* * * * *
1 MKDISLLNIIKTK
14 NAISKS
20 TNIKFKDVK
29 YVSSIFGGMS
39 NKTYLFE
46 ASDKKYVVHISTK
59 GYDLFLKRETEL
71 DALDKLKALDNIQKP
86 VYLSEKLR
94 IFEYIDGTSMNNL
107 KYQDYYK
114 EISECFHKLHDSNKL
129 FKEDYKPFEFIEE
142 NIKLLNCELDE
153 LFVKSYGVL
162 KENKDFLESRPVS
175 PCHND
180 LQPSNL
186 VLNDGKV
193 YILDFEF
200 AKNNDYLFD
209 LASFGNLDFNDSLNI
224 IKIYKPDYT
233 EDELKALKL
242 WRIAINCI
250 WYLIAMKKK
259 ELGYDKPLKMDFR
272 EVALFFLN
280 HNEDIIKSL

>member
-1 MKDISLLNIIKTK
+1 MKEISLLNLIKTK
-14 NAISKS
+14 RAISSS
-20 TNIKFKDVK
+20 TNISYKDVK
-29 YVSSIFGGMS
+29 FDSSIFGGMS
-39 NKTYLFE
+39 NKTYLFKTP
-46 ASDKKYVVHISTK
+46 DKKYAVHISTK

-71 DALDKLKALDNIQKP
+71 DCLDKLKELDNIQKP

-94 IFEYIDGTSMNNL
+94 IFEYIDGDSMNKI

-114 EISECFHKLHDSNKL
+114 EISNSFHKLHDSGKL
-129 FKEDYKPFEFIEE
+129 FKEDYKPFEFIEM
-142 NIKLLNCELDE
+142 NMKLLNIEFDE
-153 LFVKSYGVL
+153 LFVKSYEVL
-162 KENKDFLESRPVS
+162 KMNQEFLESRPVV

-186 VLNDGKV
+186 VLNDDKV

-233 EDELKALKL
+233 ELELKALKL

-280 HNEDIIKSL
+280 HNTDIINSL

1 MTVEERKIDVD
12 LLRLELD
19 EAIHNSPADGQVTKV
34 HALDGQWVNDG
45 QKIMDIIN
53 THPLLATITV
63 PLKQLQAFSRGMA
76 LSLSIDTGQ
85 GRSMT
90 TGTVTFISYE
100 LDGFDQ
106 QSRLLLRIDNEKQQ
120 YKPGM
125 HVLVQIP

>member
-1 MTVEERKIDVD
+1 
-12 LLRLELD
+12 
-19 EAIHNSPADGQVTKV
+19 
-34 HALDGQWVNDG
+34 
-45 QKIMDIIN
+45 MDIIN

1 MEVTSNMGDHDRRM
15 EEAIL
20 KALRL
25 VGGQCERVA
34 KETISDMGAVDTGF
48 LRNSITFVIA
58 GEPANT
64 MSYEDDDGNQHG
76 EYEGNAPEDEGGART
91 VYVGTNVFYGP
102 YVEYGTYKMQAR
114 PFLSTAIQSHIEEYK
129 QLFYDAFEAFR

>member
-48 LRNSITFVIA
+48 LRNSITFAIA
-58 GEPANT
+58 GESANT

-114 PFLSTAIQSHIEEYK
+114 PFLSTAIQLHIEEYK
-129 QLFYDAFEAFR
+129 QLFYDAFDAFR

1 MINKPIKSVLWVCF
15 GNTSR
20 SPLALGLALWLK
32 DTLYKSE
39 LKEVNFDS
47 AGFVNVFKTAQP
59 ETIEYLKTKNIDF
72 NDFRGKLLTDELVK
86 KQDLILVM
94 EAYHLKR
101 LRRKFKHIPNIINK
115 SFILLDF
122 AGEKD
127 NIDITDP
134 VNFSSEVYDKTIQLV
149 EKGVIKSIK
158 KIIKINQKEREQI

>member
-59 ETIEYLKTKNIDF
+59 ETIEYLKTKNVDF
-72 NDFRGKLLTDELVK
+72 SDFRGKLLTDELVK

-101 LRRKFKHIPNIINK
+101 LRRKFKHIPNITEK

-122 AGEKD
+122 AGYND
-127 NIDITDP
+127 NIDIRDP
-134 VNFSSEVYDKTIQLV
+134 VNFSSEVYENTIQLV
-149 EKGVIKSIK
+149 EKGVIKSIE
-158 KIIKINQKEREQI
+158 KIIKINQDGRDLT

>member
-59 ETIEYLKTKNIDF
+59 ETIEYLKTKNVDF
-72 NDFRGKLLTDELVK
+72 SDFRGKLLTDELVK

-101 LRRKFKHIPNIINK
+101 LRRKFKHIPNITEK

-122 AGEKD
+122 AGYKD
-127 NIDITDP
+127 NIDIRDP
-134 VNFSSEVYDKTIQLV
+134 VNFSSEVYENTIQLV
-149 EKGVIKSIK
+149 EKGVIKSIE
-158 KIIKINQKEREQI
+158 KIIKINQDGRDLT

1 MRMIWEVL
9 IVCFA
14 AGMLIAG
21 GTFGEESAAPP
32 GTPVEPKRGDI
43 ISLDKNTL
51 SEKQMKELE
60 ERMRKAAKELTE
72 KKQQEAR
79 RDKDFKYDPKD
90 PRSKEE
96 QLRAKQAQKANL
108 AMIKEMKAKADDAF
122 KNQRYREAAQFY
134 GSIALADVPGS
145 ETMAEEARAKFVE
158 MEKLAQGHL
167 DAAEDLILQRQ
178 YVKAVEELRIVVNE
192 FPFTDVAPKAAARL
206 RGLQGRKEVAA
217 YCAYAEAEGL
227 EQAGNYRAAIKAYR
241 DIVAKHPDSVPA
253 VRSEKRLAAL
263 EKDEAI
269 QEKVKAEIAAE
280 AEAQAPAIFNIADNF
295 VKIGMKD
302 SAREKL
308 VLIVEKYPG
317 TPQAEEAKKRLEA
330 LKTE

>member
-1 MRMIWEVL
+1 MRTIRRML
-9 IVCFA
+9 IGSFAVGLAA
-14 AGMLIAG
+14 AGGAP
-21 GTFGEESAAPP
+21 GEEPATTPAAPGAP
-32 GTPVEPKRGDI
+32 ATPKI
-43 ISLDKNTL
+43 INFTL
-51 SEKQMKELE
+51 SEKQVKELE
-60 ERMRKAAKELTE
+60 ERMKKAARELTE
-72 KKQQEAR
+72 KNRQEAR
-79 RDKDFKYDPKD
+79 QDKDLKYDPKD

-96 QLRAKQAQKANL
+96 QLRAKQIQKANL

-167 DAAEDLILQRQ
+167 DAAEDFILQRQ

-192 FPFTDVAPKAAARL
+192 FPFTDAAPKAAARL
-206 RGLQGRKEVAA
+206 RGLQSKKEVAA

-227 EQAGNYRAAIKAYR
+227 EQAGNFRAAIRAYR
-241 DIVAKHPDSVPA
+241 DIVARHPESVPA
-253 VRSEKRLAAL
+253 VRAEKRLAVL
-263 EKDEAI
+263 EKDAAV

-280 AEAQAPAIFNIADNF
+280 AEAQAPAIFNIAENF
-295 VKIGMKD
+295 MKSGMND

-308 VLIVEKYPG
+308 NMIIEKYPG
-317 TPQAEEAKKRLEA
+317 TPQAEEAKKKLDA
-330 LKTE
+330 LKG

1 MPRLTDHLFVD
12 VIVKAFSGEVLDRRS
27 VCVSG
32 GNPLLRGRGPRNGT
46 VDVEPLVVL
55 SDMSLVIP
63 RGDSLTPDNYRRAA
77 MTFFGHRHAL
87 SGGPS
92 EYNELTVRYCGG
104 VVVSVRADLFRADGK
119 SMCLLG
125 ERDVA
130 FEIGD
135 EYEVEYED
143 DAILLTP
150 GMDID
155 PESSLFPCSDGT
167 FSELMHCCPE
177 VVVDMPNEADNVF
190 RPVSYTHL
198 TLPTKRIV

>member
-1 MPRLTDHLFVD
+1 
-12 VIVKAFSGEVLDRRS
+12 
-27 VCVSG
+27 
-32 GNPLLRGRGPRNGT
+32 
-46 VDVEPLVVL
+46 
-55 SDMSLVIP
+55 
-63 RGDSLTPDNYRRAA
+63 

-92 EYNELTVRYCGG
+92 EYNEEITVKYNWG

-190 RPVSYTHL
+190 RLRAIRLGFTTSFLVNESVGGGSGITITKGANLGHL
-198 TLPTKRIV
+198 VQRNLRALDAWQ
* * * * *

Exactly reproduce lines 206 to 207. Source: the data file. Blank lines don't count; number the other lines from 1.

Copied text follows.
+43 INFTL
-51 SEKQMKELE